In recent years, a number of brands including Figs and Jaanuu have attempted to disrupt medical apparel. Now, following Fig’s recent IPO, new players in the healthcare gear space are looking to carve out their own niche within the category.
Employment in healthcare-related jobs is projected to grow 15% from 2019 to 2029 — about 2.4 million new jobs — according to the Bureau of Labor Statistics, highlighting the market’s potential. These factors have prompted newcomers, like Clove and Moxie, to cater to more niche customer needs within the healthcare industry.
Clove, a sneaker brand specifically designed for healthcare workers, launched at the end of 2019, just months before the pandemic began. The company focuses solely on footwear, and aims to offer easy-to-clean and odor-fighting shoes to wear through long shifts, founder Joe Ammon told Modern Retail.
Philadelphia-based Clove grew 533% between January 2020 and July 2020, and continues to see a consistent increase in sales, according to Ammon. This growth was partly due to going viral for its hospital surprise product giveaways during the first week of lockdowns last March. “We literally went down the street [to Thomas Jefferson University Hospital] and handed out socks and shoes to the staff, ” who then posted photos of them, said Ammon.
The company also sent compression socks to hospitals in New York City, Boston, Colorado and Cleveland, which resulted in organic marketing traffic. As a result, Clove had to build an in-house pre-ordering system to manage weeks-long backlogs, Ammon explained.
While DTC brands are known to target young urban customers, courting healthcare workers means casting a wider net, said Ammon. “Many of our customers are actually older than millennials, and have been working in hospitals on their feet for decades,” he said. “We knew once we got the construction and design right, we wouldn’t need to rely solely on branding.”
Prior to launch, Clove’s sneaker was developed with feedback from nurses and doctors, who informed design decisions, with the most requested feature being that Clove’s sneakers should be easy to clean. Clove’s sneakers use microfiber that the company claims is “liquid repelling and stain-resistant. During the pandemic, Clove drove home the easy-to-clean messaging by running marketing campaigns featuring workers sanitizing their shoes with hospital wipes.
When it comes to marketing, digitally-native brands are increasingly relying on medical workers-turned-influencers. Figs, for instance, has built an army of ambassadors made up of hundreds of healthcare workers, which has helped the company amass 1.5 million active customers. Figs also achieved profitability in 2020, with a net income of $57.94 million and net revenues of $263.11 million, an increase of 138% compared to the previous year.
Newer entrants are trying to come up with their own twist on the model. Clove recently launched Clove Collective, made up of dozens of healthcare professionals who are active on social media. “It’s our philanthropic take on influencer marketing,” Ammon said. The collective, run via a Slack channel, encourages members to pitch marketing campaigns involving their choice of charity or non-profit organization; new members can apply via referrals.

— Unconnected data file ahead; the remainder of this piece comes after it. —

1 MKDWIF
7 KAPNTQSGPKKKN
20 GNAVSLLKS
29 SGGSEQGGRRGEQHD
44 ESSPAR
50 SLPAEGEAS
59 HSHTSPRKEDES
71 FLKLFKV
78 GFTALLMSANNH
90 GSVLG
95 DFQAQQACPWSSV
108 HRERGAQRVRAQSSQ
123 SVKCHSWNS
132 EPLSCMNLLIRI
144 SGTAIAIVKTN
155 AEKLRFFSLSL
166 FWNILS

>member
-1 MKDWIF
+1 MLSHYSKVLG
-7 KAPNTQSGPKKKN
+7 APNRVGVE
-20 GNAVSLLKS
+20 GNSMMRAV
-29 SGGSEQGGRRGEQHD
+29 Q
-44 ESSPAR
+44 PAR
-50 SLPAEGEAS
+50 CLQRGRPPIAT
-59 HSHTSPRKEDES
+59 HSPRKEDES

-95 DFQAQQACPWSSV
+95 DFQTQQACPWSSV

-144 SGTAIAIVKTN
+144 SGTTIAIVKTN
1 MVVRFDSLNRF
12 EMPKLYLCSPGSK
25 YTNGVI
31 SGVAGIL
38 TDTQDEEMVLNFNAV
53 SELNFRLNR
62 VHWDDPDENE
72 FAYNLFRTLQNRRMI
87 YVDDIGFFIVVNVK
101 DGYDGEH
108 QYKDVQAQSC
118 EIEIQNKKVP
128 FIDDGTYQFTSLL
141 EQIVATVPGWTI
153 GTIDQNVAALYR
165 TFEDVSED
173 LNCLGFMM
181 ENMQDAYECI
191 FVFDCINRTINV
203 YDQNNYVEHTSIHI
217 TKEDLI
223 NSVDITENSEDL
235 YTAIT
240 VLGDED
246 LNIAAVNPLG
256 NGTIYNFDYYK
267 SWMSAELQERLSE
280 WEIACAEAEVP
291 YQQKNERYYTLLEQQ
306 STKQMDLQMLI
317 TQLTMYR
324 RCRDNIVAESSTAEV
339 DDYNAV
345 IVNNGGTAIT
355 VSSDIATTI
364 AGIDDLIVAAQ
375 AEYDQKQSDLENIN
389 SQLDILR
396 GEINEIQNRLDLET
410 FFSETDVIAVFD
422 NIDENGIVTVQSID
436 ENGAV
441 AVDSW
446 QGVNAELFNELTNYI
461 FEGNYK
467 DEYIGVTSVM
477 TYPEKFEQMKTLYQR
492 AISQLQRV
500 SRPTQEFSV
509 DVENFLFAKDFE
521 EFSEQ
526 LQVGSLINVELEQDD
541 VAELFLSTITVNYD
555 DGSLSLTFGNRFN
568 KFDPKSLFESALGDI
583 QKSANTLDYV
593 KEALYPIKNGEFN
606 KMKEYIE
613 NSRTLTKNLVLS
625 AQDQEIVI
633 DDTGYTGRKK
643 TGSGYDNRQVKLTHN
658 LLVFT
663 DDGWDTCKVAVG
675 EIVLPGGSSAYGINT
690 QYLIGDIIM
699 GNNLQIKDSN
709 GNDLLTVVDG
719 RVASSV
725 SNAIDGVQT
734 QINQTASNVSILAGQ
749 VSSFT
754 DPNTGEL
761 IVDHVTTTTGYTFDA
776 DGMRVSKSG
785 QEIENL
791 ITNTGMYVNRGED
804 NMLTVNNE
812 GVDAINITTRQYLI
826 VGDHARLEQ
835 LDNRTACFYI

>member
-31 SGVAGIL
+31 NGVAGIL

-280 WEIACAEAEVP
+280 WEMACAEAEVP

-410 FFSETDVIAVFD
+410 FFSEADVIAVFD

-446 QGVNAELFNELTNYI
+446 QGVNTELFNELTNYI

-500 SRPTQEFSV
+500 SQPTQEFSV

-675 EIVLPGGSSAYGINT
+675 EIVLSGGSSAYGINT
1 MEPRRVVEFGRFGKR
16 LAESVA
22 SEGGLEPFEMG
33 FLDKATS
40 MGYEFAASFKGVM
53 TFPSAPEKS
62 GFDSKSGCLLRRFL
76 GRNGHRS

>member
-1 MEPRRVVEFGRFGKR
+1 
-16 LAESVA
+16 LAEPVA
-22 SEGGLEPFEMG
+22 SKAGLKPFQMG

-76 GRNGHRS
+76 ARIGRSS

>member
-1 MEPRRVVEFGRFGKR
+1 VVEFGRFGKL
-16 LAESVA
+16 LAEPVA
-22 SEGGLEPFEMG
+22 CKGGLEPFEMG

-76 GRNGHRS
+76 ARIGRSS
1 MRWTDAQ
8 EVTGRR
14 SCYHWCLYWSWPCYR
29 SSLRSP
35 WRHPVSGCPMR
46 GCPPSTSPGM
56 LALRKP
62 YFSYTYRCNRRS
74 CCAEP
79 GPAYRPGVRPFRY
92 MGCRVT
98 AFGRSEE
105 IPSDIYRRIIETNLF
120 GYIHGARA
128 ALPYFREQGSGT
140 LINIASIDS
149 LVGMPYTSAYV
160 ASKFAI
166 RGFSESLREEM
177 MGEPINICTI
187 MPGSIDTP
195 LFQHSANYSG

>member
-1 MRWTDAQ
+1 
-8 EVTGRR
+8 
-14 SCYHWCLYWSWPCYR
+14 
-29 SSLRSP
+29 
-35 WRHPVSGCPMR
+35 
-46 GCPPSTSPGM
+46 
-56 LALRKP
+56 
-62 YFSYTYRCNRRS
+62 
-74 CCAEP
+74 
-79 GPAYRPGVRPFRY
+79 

Boston-based Moxie Scrubs is another recent entrant into the medical apparel category. The brand is geared specifically at nurses, with the goal to become “a dedicated lifestyle brand for them,” said founder Alicia Tulsee. In April, the brand’s first line of scrubs was launched in partnership with the American Nurses Association.
“The modern nurse is shopping online and doesn’t have time or energy to go to a store,” she said. The goal is to ultimately be a one-stop shop for nurses, “who are often overlooked and under-appreciated.” Tulsee stressed that she wanted the price point to be “truly accessible” both in sizing and price point; the current women’s line ranges between $31.99 and $39.99 a piece — including tops, bottoms and jackets.
To drum up buzz for the line, Tulsee and her team focused on community building via a customer rewards program, in which members can now refer friends and earn points on purchases. Nurses were also involved in the research and development process.
While other DTC brands in the space have focused on modernizing scrubs’ styles, Tulsee said Moxie is emphasizing comfort. For example, the scrubs feature patent-pending comfort panels around the waist, and are made of wrinkle-free, sweat-resistant fabric. The company is set to debut a men’s scrubs collection in the coming months, which was pushed back due to coronavirus-related manufacturing delays. Future product lines will include bags, accessories and footwear, said Tulsee.
In order to stand out, Moxie has begun a series of brand collaborations to reach nurses. The current campaign, dubbed “cool & caffeinated,” is in partnership with Laughing Man Coffee, which is giving free coffee and tumblers with Moxie purchases. Other recent collaborations include a giveaway with makeup artist Bobbi Brown and greeting card maker Lovepop.
“We’ve been officially in business for four months and have done thousands of transactions, and have a 1% return rate,” Tulsee said. She also noted that most customers make repeat purchases within a month of their first order. “It’s a testament to the growing appetite for these types of products.”